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Cinnamon Bazaar

by Katarina Polonsky

Cinnamon Bazaar is the new opening of the Cinnamon Collection – the Indian restaurant group headed up by chef Vivek Singh. Based in Covent Garden, just a stone’s throw from Charing Cross Station, this two storey site serves breakfast, lunch, and dinner, along with cocktails and light snacks.

The Cinnamon Collection group, which includes the Michelin-starred Cinnamon Club, has a stellar reputation for high quality ingredients and bold, authentic, Indian flavours – and Cinnamon Bazaar is a welcome addition to the group. This sister branch brings a more casual and relaxed vibe to the group, inspired by the vibrant, colourful markets of India where bazaars scattered on the ancient Silk Route brought a fun exchange of delicious ingredients and creative ideas.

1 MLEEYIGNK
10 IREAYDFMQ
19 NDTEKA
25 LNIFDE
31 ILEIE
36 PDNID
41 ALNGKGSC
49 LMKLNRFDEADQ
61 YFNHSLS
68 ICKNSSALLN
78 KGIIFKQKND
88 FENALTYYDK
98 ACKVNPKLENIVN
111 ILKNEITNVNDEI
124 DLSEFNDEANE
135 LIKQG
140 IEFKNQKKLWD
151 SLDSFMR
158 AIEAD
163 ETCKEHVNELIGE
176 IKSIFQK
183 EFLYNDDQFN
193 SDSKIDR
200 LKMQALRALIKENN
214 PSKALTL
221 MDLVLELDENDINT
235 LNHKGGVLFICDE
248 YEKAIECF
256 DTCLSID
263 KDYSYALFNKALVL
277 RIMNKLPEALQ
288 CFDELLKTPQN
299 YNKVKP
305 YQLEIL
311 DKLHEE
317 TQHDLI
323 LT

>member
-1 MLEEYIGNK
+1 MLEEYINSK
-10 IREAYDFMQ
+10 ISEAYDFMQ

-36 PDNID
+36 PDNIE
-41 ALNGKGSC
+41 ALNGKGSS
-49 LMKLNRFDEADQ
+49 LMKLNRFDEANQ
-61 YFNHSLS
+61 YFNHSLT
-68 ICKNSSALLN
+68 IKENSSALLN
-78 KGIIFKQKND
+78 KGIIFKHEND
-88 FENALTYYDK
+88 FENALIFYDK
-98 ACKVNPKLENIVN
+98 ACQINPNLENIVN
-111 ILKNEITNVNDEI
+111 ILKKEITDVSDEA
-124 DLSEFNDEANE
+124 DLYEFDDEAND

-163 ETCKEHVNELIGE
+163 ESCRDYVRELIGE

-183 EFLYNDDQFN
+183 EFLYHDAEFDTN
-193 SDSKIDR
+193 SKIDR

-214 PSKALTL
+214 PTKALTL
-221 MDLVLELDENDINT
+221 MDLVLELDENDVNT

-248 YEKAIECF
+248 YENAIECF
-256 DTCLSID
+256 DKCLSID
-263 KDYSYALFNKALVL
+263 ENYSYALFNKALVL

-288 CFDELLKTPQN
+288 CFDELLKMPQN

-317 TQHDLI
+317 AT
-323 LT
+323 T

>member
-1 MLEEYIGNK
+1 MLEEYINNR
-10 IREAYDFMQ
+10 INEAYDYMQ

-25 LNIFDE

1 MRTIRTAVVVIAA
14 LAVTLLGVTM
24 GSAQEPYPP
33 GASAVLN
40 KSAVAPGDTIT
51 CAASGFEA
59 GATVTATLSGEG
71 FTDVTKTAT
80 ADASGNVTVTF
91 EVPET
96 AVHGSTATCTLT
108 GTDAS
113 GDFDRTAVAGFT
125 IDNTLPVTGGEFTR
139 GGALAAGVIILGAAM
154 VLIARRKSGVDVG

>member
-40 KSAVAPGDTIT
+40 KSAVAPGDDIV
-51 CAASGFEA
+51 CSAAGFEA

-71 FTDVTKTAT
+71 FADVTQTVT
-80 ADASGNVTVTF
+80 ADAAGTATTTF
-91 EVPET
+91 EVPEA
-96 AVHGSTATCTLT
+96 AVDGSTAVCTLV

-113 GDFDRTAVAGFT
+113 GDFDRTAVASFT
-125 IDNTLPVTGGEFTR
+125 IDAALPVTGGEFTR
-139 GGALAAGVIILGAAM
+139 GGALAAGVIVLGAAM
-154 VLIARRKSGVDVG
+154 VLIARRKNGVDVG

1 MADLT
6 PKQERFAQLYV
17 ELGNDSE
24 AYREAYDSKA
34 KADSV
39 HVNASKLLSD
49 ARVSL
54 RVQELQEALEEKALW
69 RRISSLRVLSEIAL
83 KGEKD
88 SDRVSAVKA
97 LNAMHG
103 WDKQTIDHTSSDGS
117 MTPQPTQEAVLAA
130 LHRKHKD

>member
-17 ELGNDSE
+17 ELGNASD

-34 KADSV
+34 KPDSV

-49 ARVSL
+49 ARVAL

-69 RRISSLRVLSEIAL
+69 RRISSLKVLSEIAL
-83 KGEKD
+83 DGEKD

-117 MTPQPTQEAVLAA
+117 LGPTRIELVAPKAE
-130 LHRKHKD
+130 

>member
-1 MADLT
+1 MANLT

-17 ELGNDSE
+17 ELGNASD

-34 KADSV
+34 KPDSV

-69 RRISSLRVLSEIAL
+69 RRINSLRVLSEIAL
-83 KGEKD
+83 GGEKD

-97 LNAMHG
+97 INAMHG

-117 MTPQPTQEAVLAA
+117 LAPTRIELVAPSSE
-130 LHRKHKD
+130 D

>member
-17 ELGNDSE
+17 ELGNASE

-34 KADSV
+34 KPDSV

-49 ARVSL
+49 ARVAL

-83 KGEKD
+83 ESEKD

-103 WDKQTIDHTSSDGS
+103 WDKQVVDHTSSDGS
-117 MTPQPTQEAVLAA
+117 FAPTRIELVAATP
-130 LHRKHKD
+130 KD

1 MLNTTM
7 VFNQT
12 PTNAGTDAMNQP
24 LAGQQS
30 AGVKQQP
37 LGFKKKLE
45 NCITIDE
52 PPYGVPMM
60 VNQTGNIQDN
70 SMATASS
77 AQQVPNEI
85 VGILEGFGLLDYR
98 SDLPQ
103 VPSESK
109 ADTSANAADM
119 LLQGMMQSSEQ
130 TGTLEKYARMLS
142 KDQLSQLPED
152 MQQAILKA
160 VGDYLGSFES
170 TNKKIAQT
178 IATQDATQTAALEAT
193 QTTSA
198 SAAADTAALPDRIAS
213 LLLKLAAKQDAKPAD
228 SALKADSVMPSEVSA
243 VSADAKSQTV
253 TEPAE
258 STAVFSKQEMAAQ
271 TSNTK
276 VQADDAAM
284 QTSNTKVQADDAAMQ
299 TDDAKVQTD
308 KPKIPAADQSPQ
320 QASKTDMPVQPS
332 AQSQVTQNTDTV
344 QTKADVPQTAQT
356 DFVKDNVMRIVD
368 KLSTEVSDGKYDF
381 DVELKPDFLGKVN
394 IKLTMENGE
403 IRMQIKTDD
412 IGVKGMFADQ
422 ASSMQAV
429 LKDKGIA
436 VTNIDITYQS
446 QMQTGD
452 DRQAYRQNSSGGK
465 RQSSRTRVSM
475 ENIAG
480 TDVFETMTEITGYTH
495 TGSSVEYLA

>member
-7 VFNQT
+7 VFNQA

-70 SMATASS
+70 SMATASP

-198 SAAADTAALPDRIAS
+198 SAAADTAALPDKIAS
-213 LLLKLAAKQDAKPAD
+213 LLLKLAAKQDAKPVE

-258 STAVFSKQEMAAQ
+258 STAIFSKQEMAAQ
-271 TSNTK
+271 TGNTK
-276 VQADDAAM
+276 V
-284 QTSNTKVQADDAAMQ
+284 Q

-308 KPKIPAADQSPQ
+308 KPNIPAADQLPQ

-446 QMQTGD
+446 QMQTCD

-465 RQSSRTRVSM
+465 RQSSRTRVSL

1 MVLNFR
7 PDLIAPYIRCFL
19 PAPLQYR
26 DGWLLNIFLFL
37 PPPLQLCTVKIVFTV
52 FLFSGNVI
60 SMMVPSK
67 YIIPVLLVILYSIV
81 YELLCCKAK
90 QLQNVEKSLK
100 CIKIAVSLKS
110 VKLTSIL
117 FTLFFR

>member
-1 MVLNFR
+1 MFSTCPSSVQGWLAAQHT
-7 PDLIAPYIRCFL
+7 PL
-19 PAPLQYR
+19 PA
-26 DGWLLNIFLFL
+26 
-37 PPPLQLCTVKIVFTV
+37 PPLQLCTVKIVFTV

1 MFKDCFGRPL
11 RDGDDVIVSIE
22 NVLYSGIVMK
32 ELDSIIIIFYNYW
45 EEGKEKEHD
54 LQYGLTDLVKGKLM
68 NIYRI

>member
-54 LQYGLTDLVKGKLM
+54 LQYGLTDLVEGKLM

This idea translates wonderfully into the venue. This is a warm, cosy interior of a glowing souk with rose gold walls, rich pink silk awnings and drapes of flowers gracing the ceiling. The bar is small and intimate with a small but select choice of Indian inspired cocktails, whilst the restaurant itself presents wooden tables and seating close together for a warm, casual feel. This is the place for after-work drinks, light snacks, and dinners with loved ones – as well as a more chilled, escapist business lunch.The menu is an interesting fusion of East and West, with a range of snacks (described as light bites to enjoy with a drink or two), chaats (slightly more substantial light bites, typical of Indian street cuisine), bazaar plates (mains), and delicious sides. Our kind and hospitable host passionately recommended starting with two of the snacks as we enjoyed our first drinks of the evening. We began with two cocktails, the Falooda Swizzle, a perfectly balanced, rum based drink, with the surprising addition of amaranth cress. This was our first exposure to the unusual way that Cinnamon Bazaar plays with textures to add an element of surprise. We also decided to sample their twist on an Old Fashioned, the Bazaar Old Fashioned, which incorporated notes of coconut and cinnamon to the scotch for a more eastern flavour. Though we had our cocktails as an aperitif, they would have paired fantastically well with the food in place of the wine.